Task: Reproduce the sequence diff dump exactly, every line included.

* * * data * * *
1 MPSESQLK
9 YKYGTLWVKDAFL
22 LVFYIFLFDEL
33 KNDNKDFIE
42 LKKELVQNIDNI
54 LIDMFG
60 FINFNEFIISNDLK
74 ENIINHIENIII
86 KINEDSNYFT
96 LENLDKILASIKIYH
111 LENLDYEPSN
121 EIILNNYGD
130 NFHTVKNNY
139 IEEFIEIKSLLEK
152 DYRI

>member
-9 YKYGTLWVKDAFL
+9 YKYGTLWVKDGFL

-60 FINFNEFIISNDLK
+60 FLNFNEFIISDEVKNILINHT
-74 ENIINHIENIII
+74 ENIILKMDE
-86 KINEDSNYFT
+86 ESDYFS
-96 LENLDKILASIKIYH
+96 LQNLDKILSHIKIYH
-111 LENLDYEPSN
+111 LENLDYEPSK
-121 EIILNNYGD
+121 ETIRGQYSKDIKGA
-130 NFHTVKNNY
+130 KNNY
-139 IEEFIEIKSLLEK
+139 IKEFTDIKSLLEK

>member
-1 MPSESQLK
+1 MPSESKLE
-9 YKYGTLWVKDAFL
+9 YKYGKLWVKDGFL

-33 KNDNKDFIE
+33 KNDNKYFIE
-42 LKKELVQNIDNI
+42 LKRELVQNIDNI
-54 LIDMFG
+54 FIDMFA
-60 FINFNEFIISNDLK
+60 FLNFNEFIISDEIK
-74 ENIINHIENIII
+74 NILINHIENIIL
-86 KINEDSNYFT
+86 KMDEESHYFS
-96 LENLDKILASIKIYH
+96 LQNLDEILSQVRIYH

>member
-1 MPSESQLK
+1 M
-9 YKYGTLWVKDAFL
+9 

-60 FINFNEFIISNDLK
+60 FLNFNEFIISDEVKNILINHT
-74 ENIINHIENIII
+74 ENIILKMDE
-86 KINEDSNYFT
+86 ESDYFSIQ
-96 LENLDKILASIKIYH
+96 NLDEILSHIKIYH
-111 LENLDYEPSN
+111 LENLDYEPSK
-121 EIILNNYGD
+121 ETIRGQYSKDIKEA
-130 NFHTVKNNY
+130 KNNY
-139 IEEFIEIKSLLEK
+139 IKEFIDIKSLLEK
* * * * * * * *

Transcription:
1 MPSESQLK
9 YKYGTLWVKDAFL
22 LVFYIFLFDEL
33 KNDNKDFIE
42 LKKELVQNIDNI
54 LIDMFG
60 FINFNEFIISNDLK
74 ENIINHIENIII
86 KINEDSNYFT
96 LENLDKILASIKIYH
111 LENLDYEPSN
121 EIILNNYGD
130 NFHTVKNNY
139 IEEFIEIKSLLEK
152 DYRI

>member
-9 YKYGTLWVKDAFL
+9 YKYGTLWVKDGFL

-60 FINFNEFIISNDLK
+60 FLNFNEFIISDEVKNILINHT
-74 ENIINHIENIII
+74 ENIILKMDE
-86 KINEDSNYFT
+86 ESDYFS
-96 LENLDKILASIKIYH
+96 LQNLDKILSHIKIYH
-111 LENLDYEPSN
+111 LENLDYEPSK
-121 EIILNNYGD
+121 ETIRGQYSKDIKGA
-130 NFHTVKNNY
+130 KNNY
-139 IEEFIEIKSLLEK
+139 IKEFTDIKSLLEK

>member
-1 MPSESQLK
+1 MPSESKLE
-9 YKYGTLWVKDAFL
+9 YKYGKLWVKDGFL

-33 KNDNKDFIE
+33 KNDNKYFIE
-42 LKKELVQNIDNI
+42 LKRELVQNIDNI
-54 LIDMFG
+54 FIDMFA
-60 FINFNEFIISNDLK
+60 FLNFNEFIISDEIK
-74 ENIINHIENIII
+74 NILINHIENIIL
-86 KINEDSNYFT
+86 KMDEESHYFS
-96 LENLDKILASIKIYH
+96 LQNLDEILSQVRIYH

>member
-1 MPSESQLK
+1 M
-9 YKYGTLWVKDAFL
+9 

-60 FINFNEFIISNDLK
+60 FLNFNEFIISDEVKNILINHT
-74 ENIINHIENIII
+74 ENIILKMDE
-86 KINEDSNYFT
+86 ESDYFSIQ
-96 LENLDKILASIKIYH
+96 NLDEILSHIKIYH
-111 LENLDYEPSN
+111 LENLDYEPSK
-121 EIILNNYGD
+121 ETIRGQYSKDIKEA
-130 NFHTVKNNY
+130 KNNY
-139 IEEFIEIKSLLEK
+139 IKEFIDIKSLLEK